The government maintains that the new statute requires dismissal of this action because there has been no showing that any of the class members or named plaintiffs meet the requirements of § 377, i.e., by having actually filed an application or by having attempted to tender an application and fee but having them refused by a legalization assistant, within the times originally established by the statute. Catholic Social Services counters that the statute was not intended to apply to this case, and that if it was, the statute is unconstitutional as a violation of separation of powers and due process. We discuss each issue in turn.
We agree with the INS that the statute's requirement that a complete application form must be presented to a "legalization officer" should be broadly construed to mean presentation to anyone authorized by the INS and IRCA to receive such form.
APPLICABILITY OF THE STATUTE
Catholic Social Services contend that § 377 does not apply to this litigation. They argue that it applies only to aliens who come within the statute it amends, 8 U.S.C. § 1255a(f). Section 1255a(f) provides for a single level of administrative appellate review of determinations regarding an adjustment of status, and limits judicial review of denials of legalization to the administrative record. Catholic Social Services maintains that § 1255a(f) applies to aliens who have had applications denied. They assert that it is inapplicable to the class members because they were never able to have their applications filed and accordingly could not have had them denied. Catholic Social Services rely on McNary v. Haitian Refugee Center, 498 U.S. 479, 111 S.Ct. 888, 112 L.Ed.2d 1005 (1991) to support this proposition. In McNary, the Court dealt with a related provision of IRCA that included limitations on review similar to those in 8 U.S.C. § 1255a(f) before the 1996 amendment. In McNary, the Supreme Court held that such a statute was a limitation only on a district court's review of individual denials of status and did not deprive the district courts of the jurisdiction to consider class actions seeking an injunction or a declaratory judgment based on an allegation of a deprivation of due process resulting from the manner in which the INS administered the relevant provisions. Id. at 491-94, 111 S.Ct. at 895-97. The Supreme Court's holding in McNary, however, focused on legislative intent, and on the absence of any indication in the statute or its history that Congress intended to preclude such general constitutional attacks. Id. at 494, 498-99, 111 S.Ct. at 897, 899. In the absence of any such indication, the Supreme Court relied on the general presumption in favor of judicial review. Id. at 498-99, 111 S.Ct. at 899 ("The strong presumption in favor of judicial review of administrative action is not overcome either by the language or the purpose of the relevant provisions of the Reform Act."). Section 1255a(f) as amended in 1996 is distinguishable from the statute considered in McNary.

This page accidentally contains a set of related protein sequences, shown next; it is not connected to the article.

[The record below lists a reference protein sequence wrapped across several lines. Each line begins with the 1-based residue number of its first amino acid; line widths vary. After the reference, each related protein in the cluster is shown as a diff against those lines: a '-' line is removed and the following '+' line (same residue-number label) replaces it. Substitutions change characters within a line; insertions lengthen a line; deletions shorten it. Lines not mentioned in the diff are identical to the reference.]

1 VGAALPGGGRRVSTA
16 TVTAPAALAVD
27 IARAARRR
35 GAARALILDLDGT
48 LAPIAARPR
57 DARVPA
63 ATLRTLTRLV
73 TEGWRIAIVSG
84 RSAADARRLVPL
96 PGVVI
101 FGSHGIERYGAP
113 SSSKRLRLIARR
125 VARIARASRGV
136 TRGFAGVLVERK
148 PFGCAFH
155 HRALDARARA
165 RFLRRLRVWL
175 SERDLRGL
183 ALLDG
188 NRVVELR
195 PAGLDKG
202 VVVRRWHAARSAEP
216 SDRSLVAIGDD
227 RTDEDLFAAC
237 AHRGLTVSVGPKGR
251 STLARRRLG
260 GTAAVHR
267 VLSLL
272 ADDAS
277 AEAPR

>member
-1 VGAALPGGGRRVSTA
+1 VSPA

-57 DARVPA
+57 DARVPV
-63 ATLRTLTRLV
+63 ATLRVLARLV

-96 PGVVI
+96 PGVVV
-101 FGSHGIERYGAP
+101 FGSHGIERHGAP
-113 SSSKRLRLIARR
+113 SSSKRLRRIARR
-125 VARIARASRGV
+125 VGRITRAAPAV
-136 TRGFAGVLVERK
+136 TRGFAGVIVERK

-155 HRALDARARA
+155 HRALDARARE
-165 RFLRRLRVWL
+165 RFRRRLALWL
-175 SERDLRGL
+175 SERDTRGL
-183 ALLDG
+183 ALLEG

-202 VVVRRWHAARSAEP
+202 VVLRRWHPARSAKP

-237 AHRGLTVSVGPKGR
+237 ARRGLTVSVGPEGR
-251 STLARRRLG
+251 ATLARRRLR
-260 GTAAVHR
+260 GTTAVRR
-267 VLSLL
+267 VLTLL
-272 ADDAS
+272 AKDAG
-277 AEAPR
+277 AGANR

8 U.S.C. § 1255a(f) reads:
There shall be no administrative or judicial review of a determination respecting an application for adjustment of status under this section except in accordance with this subsection.
. . .
No denial of adjustment of status under this section based on a late filing of an application for such adjustment may be reviewed by a court of the United States or of any State or reviewed in any administrative proceeding of the United States Government.
. . .
The Attorney General shall establish an appellate authority to provide for a single level of administrative appellate review of a determination described [above].
. . .
Such administrative appellate review shall be based solely upon the administrative record established at the time of the determination on the, application and upon such additional or newly discovered evidence as may not have been available at the time of the determination.
. . .
There shall be judicial review of such a denial only in the judicial review of an order of deportation under section 1105a of this title.
. . .
Such judicial review shall be based solely upon the administrative record established at the time of the review by the appellate authority and the findings of fact and determinations contained in such record shall be conclusive unless the applicant can establish abuse of discretion or that the findings are directly contrary to clear and convincing facts contained in the record considered as a whole.
8 U.S.C. § 1255a(f)(1)-(4).
Section 377 contains an express congressional directive that federal court jurisdiction should be limited to a review of administrative claims of persons who have tendered or attempted to tender a complete application and fee. Accordingly, the language of the statute rebuts the presumption of administrative review of agency action. Were there any doubt of Congress's intent, it is resolved by the language of the conference report: